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FAIRFAX COUNTY

Thomas Jefferson High School Installs Solar Panels

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By Michael Birnbaum
Washington Post Staff Writer
Wednesday, June 10, 2009

With a hot sun beating down onto Thomas Jefferson High School for Science and Technology yesterday, the brand-new solar panels perched on its roof had already cranked out $7.60 worth of power.

Joining their counterparts at a rapidly growing number of solar-powered schools across the country, students and teachers unveiled a string of 22 panels on top of the school in the Alexandria section of Fairfax County. They hope it is just the first step in updating their early-1960s building -- a leap from the Jetsons era into the green age.

Also on hand was the administrator of the Environmental Protection Agency, Lisa P. Jackson.

"Really smart kids like you get the importance of reducing greenhouse emissions," Jackson said. "You're making it happen across the country."

The solar array is modest -- two neat rows of shiny black panels, each about the size of a car door -- but the juice they will generate when the sun hits them and starts jiggling electrons will be able to power 100 laptops at high noon. Students and teachers estimated that the panels would keep five tons of carbon dioxide out of the atmosphere every year.

Solar panels have been creeping across school roofs around the country for years -- campuses in San Diego, Cleveland and Lexington, Mass., are notable examples -- but the hefty initial investment required had kept them off Washington area schools until recently. Montgomery County decked out three schools with solar panels last year and is working on a fourth. The private Sidwell Friends School in the District is equipped with the earth-friendly panels. A few small projects have taken hold in Loudoun and Fairfax counties, and Thurgood Marshall Academy in the District was recently fitted with a system similar to the one unveiled yesterday at Thomas Jefferson.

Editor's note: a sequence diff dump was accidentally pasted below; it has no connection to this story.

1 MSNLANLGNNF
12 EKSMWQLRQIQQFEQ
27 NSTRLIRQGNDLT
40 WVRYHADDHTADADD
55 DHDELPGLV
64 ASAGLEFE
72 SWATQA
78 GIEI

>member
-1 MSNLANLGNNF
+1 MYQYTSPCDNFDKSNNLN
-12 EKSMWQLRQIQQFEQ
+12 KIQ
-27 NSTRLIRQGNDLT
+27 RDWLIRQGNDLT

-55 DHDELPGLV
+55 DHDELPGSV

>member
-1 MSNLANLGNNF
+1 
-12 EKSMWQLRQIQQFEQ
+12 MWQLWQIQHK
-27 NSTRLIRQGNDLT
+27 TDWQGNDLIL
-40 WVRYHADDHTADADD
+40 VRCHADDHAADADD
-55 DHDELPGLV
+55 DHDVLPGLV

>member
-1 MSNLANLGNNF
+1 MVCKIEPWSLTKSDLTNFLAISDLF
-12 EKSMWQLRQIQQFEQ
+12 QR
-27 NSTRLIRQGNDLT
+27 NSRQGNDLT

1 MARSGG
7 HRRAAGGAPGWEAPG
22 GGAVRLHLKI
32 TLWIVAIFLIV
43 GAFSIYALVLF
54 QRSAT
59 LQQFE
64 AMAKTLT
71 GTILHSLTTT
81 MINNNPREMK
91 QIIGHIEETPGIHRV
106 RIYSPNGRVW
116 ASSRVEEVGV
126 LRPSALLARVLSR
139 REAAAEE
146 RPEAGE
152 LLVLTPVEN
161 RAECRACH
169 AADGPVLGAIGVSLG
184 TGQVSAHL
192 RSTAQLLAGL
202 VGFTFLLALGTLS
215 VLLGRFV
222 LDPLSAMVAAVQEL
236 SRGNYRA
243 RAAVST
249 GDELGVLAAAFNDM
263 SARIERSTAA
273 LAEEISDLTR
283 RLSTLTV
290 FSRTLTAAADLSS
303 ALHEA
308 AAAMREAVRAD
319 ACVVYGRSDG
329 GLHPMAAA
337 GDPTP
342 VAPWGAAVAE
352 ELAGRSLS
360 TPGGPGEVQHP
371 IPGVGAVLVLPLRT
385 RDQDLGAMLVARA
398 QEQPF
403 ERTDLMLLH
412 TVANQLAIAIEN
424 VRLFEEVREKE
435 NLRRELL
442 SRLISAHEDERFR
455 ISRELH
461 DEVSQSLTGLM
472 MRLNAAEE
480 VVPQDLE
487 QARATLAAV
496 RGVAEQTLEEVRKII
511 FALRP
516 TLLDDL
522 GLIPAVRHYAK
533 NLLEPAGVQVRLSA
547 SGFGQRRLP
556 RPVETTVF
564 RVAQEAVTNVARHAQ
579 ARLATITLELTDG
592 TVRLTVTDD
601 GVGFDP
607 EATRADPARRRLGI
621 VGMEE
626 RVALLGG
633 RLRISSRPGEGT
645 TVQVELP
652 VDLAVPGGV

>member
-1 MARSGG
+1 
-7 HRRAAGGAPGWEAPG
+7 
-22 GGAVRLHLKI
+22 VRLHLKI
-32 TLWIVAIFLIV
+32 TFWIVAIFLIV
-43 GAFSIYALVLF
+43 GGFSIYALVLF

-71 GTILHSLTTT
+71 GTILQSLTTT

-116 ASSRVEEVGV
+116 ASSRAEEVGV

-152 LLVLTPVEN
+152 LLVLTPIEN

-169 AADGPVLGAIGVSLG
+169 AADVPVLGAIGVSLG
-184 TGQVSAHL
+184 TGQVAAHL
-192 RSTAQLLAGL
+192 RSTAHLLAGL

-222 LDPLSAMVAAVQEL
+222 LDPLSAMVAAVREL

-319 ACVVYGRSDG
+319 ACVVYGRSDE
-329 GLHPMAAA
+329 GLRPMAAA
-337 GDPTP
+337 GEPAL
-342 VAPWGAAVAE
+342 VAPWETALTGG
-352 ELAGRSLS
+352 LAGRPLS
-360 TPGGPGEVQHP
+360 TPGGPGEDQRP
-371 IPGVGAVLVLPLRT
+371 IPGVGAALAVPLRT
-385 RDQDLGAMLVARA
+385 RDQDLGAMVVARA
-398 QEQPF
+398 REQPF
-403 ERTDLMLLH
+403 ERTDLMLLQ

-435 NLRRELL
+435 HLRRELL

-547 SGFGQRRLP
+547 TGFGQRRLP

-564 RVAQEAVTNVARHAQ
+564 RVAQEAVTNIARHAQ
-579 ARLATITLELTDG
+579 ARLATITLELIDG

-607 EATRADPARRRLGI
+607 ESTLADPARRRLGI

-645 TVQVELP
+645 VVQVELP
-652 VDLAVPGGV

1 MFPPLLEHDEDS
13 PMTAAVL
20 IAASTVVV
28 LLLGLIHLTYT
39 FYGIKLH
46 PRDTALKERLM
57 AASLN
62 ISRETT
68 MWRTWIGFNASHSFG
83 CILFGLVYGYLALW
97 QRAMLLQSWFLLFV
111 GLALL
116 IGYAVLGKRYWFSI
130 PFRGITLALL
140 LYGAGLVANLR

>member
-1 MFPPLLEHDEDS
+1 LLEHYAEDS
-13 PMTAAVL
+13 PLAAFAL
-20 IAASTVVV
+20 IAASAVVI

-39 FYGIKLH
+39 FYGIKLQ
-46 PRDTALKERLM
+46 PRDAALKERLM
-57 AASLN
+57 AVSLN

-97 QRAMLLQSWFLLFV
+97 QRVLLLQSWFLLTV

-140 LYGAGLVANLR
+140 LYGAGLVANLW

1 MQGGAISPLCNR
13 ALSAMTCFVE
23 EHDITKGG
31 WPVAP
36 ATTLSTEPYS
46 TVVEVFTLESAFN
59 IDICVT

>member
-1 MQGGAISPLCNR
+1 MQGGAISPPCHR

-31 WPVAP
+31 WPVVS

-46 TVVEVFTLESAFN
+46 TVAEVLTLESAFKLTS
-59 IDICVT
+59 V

The school's Environmental Impact Club decided two years ago to pursue sustainable energy. Students pointed out that power in Northern Virginia comes largely from coal-fired power plants that emit large quantities of carbon dioxide. To them, that meant that the environmental benefit from a solar project would be even more pronounced.

"We debated between solar and wind energy, and we settled on solar power," said Varun Bansal, president of the club and a Harvard-bound senior.

Students raised money over two years, with a bit of help from environmental organizations, amassing $56,000 to pay for the panels, which generate enough electricity to power an ordinary house. They ran into hurdles only when they needed permits and approvals to put the panels atop one of their labs, students and teachers said.

Now that the system is up and running, flat-screen monitors at the school's entrance show off the electricity generated since the switch was flipped Monday: 18 kilowatt hours as of yesterday afternoon, enough to power a typical refrigerator for almost two weeks and worth about $7.60. The information is also available on the Internet, and students plan to experiment with the panels next year to increase their output.

Students said they aren't finished with environmentally friendly initiatives. They and teachers plan to work to ensure that upcoming school renovations are green. There is talk of a study of the merits of installing a wind turbine.

"Solar panels are the icing on the cake of any green building," said history teacher Amanda Hurowitz, who has worked on the project. "I hope that the county comes up with a building worthy of the panels."


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